Tech will continue to grow much more online, but physical stores will regain some traffic from the end of March on. On the go technology will possibly be hot again, but home offices are here to stay, even if not HO-only management. Overall, technology will continue growing, especially in the mobile ecosystem – it’s a commerce trend. And that is something we must keep in mind when preparing for the future of commerce.
Fashion will begin the year with a period of sales that is going to be more online than ever. Many brands have much more inventory than ever, because some were not able to reduce the autumn/winter purchases as they pretended. Revenue will depend a lot on the lockdown measures, specially in the southern European countries that are used to open malls on weekends.
Fashion sales will be down around 25% in the first quarter, far away from the decreases of more than 50% in some quarters figures. As people imagine themselves in their (sometimes small) social events, sales will go up again. Most consumers have better savings than ever, but what we can’t expect is them putting that money all of a sudden on retail. The purchase project is mostly emotional, even if we search for objective reasons to defend them in our heads and families – and getting back to some kind of normality is more than sufficient for everybody.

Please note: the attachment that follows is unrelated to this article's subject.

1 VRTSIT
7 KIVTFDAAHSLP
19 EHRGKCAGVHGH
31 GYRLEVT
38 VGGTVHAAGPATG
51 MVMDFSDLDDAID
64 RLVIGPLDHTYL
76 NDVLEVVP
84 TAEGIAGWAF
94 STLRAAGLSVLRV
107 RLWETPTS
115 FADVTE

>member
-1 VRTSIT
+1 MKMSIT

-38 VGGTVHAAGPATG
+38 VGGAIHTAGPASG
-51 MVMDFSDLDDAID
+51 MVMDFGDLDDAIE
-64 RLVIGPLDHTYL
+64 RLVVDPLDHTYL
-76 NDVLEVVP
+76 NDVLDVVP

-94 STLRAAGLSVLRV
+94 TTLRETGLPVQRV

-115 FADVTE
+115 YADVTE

At the same time, online shopping will continue growing, even if conversion rates drop in April for a short period. Second quarter (Q2) 2020 will be, if all goes as planned, the first normal quarter for some time in this industry, but it’s not clear how Eastern Shopping will be affected. Q2 should be far better than the one in 2020, but way behind 2019 (around 20% down from 2019 in most countries).
But, as brands purchased less inventory, it may happen that many end up having a similar bottom line than the one of 2019, since the relative sellout curve over spring may be even better than the one in the best years.
Most other industries will follow these, being April the best month against 2020 and May the first one to have less gap versus 2019. Confidence and freedom to move are crucial here, since savings are high and unemployment still not as critical as in many other crises.
For all of this to happen, we must believe there is not a strong crisis coming due to unemployment, short cash flows in SMB or the end of moratorium. I tend to believe governments will have the power to do so, giving the vaccination pace and the money the UE made available, but many financial specialists disagree. To make it clear, I am not one of them, which makes me obviously listen carefully to that theory.
The future of commerce is obviously pretty much connected to digital and to e-commerce, which by the way are not the same thing. Using digital to influence all the omnichannel customer journey is the new reality for those who understand that digital investments should not only be compared to e-commerce sales as main KPI. On the other hand, using digital data to optimize offline CRO is the new now.
This is a opinion from Pedro Barbosa @ Digital Affair